The results of Fig 3 are obtained by calculating the difference between the average intensities of every 2, 3, 4, 5, 6, and 7 frames with respect to frame time in the region of a virtual loop (as shown in Fig 4). The source video is approximately 30 seconds long, starts with a normal traffic state and then ends with a traffic jam. As the video shows, three vehicles intrude in the area of the virtual loop; the first two leave immediately, but the first vehicle’s speed is much greater than that of the second. The third vehicle leaves approximately 5 seconds later. Another vehicle enters after one or two seconds, and then no vehicles move.

As shown in Fig 3, the vehicle’s movement produces an impulse-like change in the FDF in all orders as the period of traffic congestion corresponds to the flat area of the function. The response of a higher-order FDF to slow changes in the video is stronger than that of the first-order FDF. Thus, a higher order results in higher detail resolution. As the sixth graph shows, we can determine the exact time that a vehicle drives into or out of the virtual coil. The fourth- and sixth-order FDFs are priorities, and they have excellent performance when used in traffic congestion detection.


Several FDFs can be assembled together to detect the traffic congestion or to adjust to complicated scenarios. This study adopts the single sixth-order FDF for simplicity. The basic method is to construct a calculation window CW, as defined in section II, to identify the peaks of the FDF. The period should encompass at least the range of an impulse, which is approximately 15 frames long, as shown in Fig 5.

In this paper, every 20 consecutive frames form a calculation unit. Practical applications may require more calculation units, such as 2 units with a range of 40 frames, to produce a more precise traffic state prediction. The calculation window is determined as follows: (14) num is the count of FDFs whose values are larger than the threshold th5, and aver is the average FDF value of the calculation window. After completing the vehicle detection task, we can obtain the list of vehicles for every calculation frame, which is denoted by V. Thus, the traffic congestion status CWτ can be obtained as follows: (15)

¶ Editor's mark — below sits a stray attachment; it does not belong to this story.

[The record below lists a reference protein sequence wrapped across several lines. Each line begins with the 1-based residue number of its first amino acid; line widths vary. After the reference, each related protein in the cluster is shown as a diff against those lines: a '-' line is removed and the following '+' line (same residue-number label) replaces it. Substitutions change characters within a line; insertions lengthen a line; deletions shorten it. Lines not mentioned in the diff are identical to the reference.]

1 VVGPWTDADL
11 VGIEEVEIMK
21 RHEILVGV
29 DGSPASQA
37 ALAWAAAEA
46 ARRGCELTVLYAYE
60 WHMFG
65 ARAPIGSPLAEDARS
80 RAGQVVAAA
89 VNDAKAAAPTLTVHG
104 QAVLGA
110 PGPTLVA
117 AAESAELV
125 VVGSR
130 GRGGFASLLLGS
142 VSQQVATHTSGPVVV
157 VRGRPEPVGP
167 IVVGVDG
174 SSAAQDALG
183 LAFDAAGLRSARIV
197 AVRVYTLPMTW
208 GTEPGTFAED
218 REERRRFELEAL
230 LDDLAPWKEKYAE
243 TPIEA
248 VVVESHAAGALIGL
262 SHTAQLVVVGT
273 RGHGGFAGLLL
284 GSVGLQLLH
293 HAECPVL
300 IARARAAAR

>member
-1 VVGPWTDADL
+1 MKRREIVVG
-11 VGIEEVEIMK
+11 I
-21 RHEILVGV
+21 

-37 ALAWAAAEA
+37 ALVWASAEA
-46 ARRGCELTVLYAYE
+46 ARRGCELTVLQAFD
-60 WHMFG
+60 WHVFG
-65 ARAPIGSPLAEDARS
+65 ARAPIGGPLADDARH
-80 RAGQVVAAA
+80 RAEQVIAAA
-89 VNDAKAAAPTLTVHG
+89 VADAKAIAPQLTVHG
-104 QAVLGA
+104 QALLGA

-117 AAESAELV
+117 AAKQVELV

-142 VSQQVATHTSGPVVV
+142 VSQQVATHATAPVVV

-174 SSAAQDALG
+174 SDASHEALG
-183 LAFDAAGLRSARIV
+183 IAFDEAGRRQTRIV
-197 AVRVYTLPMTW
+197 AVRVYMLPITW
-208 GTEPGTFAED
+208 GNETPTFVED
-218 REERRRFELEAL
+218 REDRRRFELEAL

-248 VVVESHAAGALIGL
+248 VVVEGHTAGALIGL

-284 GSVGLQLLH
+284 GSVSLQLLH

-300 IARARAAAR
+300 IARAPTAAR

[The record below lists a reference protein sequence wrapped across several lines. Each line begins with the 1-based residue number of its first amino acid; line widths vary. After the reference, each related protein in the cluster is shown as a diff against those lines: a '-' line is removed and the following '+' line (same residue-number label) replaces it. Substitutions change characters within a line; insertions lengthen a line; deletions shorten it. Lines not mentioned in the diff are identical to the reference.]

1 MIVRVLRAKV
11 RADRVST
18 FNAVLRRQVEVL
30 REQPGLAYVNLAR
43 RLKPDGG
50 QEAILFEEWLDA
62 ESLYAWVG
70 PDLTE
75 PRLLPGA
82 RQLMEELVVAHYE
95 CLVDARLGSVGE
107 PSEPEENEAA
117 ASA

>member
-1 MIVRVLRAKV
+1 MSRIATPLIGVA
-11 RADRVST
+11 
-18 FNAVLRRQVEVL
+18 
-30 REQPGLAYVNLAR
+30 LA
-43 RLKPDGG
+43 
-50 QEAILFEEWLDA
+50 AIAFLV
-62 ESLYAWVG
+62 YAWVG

The threshold values th3 and th4 ensure that only valid vehicle signals are considered.

The FDF calculation for each lane proceeds asynchronously; thus, the traffic states of the lanes may not be the same. However, the traffic state of the target road section must all be the same. Only when all the lanes are congested is the traffic state of the road section considered “congested”. The real-time traffic state of the road section is returned as reference data to the database.

Vehicle counting

The existing video-based vehicle counting systems usually apply a single algorithm to count vehicles, such as setting baselines [20] or using virtual loops [21]. Methods based on line detection are suitable for counting vehicles with high speed. In traffic congestion, the vehicles are close to each other and move at a low speed; thus, there is a greater risk of counting two adjacent vehicles as one. Virtual loops are rectangles inside a single lane, they can be considered as an extension of a parallel line detection pair or as a simulation of an inductance loop. Since the whole area of the loop needs to be calculated, the computational time of this method is relatively high. However, the methods based on virtual loops can effectively perform counting in congested traffic. Based on the advantages of the two methods, we propose an adaptive counting algorithm that can automatically shift between the two patterns, using detection lines for normal traffic and virtual loops for congestion.